TAMPA — Even before he was old enough to play, Malik Davis couldn't stay away from football.
As a 5-year-old, Davis would go to Tampa Bay Youth Football League practices with his older brother, dressed head to toe in the football outfit his parents bought for him. If his brother, four years his senior, was running too slow, their mother Angela Davis said, Malik told him so.
Davis began playing tackle football for the Nuccio Jaguars a year later, often sleeping in his uniform when he wasn't on the field. During those days, Davis dreamed of one day playing for Tampa Bay powerhouse Armwood High, his zoned school.
His parents had a different idea.
Angela and Myron Davis wanted to prepare their son for college with the best education they could find, so, much to Malik's dismay, they enrolled him at Jesuit High School for his freshman year.
"He was not pleased, because his first reaction was that it's an all boys school. That's all he could think about," Angela Davis recalled. "(I said), 'You're going kicking and screaming. That's where you're going.' "
His first year at the private Catholic school wasn't easy. Davis admits he struggled with the rigorous coursework, leading his parents to hire a tutor to help him adjust. On the Nuccio Jaguars, it wasn't uncommon for Davis to score four touchdowns in a game. As a freshman at Jesuit, he had to bide his time, hoping to get noticed.
"We made him understand, you're not the same kid you were (in little league). You have to prove yourself coming into high school," Angela Davis said. "His daddy always told him, 'When your number is called, just be ready.' "
And on Nov. 18, 2013, in a game against rival Tampa Catholic, it finally was.
That night, Jesuit quarterback Vincent Testaverde came down with appendicitis. During the game, the Tigers threw a pair of interceptions. First-year coach Matt Thompson gave the freshman Davis a chance to show what he could do.
What he did was lead Jesuit to a 13-9 victory, the Tigers' 14th in a row against the Crusaders.
"I remember rushing for 100 yards. I knew some of the TC kids, too, because we grew up playing against each other," Davis said. "After that game I said, 'I like this school.' "
As his grades climbed — Davis has had at least a 3.0 grade-point average for the past year, Thompson said — so did his contributions on the field. During his sophomore season, Davis rushed for more than 1,700 yards and 18 touchdowns.
In the annual game against Tampa Catholic, he rushed for 187 yards, 47 on the final drive that ended with a winning 30-yard field goal to seal the 15th straight win against the Crusaders.
And for Davis and the Tigers, the 16th was even sweeter.
Last November, Davis rushed for a career-high 357 yards on 51 carries in a 35-20 victory against Tampa Catholic. In that televised game, Davis also became Jesuit's all-time leading rusher, breaking a record set by former Georgia Tech wide receiver Will Glover in 1998.
"He just gets up for big games. He's one of those guys that when the spotlight is on him, he's going to shine," Thompson said. "Last year, running the ball 51 times, I've had people say, 'Well, how could you run him 51 times?' I say, 'He wasn't tired.' His 51st carry was a 30-yard touchdown."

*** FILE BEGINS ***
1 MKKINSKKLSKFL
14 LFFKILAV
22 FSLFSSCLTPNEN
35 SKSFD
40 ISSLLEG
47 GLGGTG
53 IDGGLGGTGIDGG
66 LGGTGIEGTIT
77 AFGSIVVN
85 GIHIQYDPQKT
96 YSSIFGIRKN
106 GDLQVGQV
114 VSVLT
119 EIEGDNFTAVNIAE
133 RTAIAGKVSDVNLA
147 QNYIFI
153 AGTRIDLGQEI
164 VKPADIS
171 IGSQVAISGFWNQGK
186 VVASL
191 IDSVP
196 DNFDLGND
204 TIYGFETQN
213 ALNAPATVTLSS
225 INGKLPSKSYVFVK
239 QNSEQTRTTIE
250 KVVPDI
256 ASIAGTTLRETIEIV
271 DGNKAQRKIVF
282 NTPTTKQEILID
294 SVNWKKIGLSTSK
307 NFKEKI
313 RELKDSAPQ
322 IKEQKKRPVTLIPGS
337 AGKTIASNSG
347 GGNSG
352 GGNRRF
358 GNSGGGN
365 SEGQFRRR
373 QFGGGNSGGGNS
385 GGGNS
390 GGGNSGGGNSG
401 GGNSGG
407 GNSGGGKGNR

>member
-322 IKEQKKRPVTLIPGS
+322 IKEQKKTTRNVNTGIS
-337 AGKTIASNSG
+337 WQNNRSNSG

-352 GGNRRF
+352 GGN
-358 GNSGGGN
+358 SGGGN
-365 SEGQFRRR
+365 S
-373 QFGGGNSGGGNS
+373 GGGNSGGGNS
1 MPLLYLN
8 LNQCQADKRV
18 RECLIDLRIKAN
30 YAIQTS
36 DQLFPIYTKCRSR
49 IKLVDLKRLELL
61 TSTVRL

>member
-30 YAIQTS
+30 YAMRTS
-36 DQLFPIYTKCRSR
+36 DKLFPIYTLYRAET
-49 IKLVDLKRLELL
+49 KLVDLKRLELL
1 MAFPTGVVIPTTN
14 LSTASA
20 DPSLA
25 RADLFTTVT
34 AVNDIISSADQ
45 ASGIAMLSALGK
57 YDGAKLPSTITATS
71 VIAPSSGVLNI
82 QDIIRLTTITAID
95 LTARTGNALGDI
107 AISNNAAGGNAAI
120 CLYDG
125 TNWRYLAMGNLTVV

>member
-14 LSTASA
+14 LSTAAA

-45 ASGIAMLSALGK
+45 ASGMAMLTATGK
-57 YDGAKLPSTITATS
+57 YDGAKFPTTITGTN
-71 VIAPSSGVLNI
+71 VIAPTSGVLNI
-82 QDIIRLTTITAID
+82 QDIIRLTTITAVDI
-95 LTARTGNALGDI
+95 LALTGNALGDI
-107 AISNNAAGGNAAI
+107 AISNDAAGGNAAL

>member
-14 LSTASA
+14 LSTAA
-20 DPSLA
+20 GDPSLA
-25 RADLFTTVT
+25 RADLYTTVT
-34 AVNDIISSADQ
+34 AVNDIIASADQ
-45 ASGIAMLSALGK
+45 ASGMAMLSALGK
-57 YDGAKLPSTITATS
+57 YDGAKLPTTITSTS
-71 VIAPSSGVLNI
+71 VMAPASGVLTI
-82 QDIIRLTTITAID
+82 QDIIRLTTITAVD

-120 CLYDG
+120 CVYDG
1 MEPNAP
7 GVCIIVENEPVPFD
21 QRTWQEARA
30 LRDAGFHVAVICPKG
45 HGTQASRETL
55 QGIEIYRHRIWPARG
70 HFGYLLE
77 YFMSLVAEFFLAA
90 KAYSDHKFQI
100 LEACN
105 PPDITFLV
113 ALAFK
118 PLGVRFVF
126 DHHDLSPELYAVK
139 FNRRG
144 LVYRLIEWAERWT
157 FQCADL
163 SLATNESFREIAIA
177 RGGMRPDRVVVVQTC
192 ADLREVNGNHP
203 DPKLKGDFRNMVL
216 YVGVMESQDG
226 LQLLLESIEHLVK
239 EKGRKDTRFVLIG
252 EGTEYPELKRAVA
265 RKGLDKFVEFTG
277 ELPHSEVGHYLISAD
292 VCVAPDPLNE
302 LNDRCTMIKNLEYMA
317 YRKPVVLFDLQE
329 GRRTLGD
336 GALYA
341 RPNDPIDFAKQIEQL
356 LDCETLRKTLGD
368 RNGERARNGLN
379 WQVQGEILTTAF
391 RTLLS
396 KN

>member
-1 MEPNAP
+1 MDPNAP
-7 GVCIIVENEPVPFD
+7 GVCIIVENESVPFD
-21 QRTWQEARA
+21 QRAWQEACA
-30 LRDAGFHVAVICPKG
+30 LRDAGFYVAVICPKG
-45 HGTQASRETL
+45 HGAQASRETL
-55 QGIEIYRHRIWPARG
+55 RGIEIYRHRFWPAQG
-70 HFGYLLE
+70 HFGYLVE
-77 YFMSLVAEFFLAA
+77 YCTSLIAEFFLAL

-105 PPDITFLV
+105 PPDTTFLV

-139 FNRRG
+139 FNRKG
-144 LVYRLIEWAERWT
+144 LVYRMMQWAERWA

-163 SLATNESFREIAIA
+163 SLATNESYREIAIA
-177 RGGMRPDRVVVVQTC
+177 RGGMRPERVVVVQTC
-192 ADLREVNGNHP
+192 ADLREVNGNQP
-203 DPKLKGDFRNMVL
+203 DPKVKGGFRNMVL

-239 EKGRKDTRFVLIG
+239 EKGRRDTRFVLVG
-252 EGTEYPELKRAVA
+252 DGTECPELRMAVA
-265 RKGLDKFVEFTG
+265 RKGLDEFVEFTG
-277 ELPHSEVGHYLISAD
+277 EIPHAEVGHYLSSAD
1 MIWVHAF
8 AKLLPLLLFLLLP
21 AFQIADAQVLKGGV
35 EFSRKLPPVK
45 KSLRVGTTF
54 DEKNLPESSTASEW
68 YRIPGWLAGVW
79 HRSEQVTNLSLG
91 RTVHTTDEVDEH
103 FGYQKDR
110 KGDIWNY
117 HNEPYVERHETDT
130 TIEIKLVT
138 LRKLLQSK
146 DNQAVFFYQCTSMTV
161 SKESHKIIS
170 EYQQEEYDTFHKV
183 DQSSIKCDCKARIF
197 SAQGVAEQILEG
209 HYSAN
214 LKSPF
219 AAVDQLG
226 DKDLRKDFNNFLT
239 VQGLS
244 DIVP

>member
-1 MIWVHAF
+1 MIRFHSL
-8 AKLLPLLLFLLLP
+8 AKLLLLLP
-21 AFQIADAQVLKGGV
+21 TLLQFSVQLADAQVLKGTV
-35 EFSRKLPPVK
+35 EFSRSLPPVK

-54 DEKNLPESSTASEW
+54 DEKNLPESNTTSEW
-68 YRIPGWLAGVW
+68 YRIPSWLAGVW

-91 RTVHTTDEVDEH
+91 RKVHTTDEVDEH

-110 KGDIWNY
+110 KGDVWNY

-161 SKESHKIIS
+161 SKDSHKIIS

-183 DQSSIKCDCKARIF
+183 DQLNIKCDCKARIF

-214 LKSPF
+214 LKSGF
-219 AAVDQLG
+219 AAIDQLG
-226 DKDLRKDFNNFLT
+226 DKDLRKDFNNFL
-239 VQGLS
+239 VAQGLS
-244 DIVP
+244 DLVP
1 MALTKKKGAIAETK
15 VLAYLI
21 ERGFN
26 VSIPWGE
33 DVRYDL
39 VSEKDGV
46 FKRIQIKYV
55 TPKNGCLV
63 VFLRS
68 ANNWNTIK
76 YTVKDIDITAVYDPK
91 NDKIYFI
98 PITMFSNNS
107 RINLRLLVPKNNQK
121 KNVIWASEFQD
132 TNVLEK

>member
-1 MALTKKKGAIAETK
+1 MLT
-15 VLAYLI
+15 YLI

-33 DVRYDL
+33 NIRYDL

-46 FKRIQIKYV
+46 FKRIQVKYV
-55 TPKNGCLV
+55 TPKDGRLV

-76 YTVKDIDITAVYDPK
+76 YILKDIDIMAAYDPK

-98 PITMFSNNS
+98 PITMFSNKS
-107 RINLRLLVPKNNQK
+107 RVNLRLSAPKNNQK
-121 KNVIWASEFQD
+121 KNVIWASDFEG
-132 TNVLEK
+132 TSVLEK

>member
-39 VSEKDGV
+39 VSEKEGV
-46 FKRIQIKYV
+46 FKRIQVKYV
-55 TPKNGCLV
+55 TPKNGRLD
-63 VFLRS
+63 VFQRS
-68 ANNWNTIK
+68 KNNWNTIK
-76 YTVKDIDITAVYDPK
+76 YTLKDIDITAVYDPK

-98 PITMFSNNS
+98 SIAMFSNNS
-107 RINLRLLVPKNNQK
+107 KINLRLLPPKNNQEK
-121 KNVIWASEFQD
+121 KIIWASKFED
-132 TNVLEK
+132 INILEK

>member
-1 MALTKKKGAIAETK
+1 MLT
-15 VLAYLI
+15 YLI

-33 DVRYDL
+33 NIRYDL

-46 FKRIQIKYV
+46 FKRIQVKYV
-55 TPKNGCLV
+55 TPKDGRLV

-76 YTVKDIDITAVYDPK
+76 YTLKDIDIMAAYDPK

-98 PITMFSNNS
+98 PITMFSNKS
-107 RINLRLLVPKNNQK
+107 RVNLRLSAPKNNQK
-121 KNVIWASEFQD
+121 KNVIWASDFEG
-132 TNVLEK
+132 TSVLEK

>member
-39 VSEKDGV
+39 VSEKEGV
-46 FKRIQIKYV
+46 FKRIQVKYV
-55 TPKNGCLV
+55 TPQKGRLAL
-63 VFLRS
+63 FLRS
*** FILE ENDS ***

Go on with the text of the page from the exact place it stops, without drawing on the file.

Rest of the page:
Even though he's already made his way into Jesuit's record books, Davis isn't interested in stopping there. This season, an even bigger benchmark looms.
With 4,556 career rushing yards, Davis needs just 1,210 this fall to become Hillsborough County's all-time leading rusher, beating the mark (5,765) set by former Sickles running back Ray Ray McCloud III (now at Clemson) in 2014. If Davis stays healthy and runs at the pace he did in 2015, he'd break the record with more than a month of the 2016 regular season left to spare.
Davis, who is friends with the McClouds, said they recently discussed the potential changing of the guard.
"His younger brother — that's my boy, too, Jordan — he was like, 'We're going to have someone break your ankle,' " said Davis, laughing. "We talk about it sometimes."
As far as former Tiger Kevin Newman is concerned, Hillsborough County will have a new rushing king in no time.
Newman, who is also Davis' cousin, grew up watching him play. And even though the current FAMU running back no longer lives in Tampa, he still tries to watch his former teammate work his magic whenever he can.
Because to Newman, that's exactly what it is.
"You can see on the film, when he's making his cuts, he's planting his foot on the ground before the hole is there," Newman said. "He's got the speed, and once he gets going, the likelihood of you catching him is, you're not. It's just natural."
Nowadays, Davis often reflects on how different his life would be had he had his way three years ago. Davis said he's more than prepared to go to college next year — he'll have his pick from 29 Division I-A offers, including North Carolina, UCF and Miami — and the Catholic school has strengthened his relationship with God. Davis is excited about the thought of becoming Hillsborough County's all-time leading rusher not just because of the personal accolade, but because of the notoriety it could bring to his school.
"Me and my husband talk about it, and I tell Malik all the time," Angela Davis said, "that was the best decision of our lives."
Because Jesuit, once a place he dreaded, now feels like home.